Questions and Answers: Clearing Up Common Misconceptions for Independent Schools | Venable LLP

Some questions frequently arise in independent schools. With the following tips in mind, independent schools may consider revising (or revising) their policies and practices for the upcoming school year.

Question: When must independent schools provide notice of FMLA eligibility?

Answer: Independent schools must provide an FMLA Notice of Eligibility whenever the school learns that an employee’s furlough Strength Be eligible for an FMLA qualifying reason.

One thing that is often overlooked when managing employee leave is the requirement to provide employees with notice as to whether they are eligible to take leave under the Family and Medical Leave Act (FMLA). The FMLA imposes several notice requirements on independent schools. Firstschools must provide written notice of an employee’s eligibility to take a job-protected leave for reasons covered by the FMLA. Secondschools must provide notice of employee rights and responsibilities under the FMLA. ThirdOnce the school has enough information to determine if the FMLA applies, the school must provide the employee with a notice designating their leave as an FMLA job-protected leave.

Under the FMLA, independent schools must provide notice of eligibility to an employee the first time the employee takes a leave of absence for an FMLA-eligible reason during the twelve-month leave year designated by the FMLA. ‘school. Notice of eligibility must be provided:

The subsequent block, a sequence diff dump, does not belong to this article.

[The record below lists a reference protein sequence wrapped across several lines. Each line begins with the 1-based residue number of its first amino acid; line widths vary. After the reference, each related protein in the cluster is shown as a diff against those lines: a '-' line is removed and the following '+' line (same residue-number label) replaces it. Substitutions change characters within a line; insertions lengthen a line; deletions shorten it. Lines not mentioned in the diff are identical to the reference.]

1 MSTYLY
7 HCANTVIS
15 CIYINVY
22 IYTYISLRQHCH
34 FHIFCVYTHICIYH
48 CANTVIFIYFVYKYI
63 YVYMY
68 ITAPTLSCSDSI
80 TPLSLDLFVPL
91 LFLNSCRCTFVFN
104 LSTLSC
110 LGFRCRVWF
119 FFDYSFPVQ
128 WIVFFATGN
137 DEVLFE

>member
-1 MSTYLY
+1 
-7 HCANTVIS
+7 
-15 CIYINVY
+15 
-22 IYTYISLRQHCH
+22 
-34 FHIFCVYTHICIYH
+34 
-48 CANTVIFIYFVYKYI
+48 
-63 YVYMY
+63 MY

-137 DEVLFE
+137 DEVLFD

• within five working days of the initial leave request; Where
  • when the school first learns that an employee’s leave may be for an FMLA qualifying reason.

The notice of eligibility may be oral or written, must advise the employee of their eligibility status, and, if it has been determined that the employee is not eligible for FMLA leave, state at least one reason for which. The eligibility notice must also be accompanied by a notice outlining the employee’s rights and responsibilities under the FMLA. If applicable, schools may also attach to the notice of eligibility a medical certificate form that the employee must complete to provide additional information about the medical condition that requires the employee to take time off.

The US Department of Labor released examples of FMLA formsincluding Notice of Eligibility, Notice of Rights and Responsibilities and Medical Certification Form, on its website.

Schools that do not provide required FMLA notices may become liable for interference with, restriction of, or denial of an employee’s FMLA rights.

To avoid a possible claim of FMLA interference, independent schools should wire their leave management procedures to ensure that the FMLA Notice of Eligibility, Notice of Rights and Responsibilities, and Medical Certification Form (if applicable) are provided whenever an employee notifies the school of a need for leave that may be covered by the FMLA.

Question: Are independent schools covered by HIPAA?

Answer: Independent schools are generally not HIPAA covered entities.

It’s a common refrain heard among school nurses and counselors: medical and/or mental health information in the school’s possession about its students is covered by HIPAA and is protected from disclosure. Or, in the case of a more recent example, employees’ COVID-19 status is protected by HIPAA. But what is HIPAA anyway, and does it really apply to schools?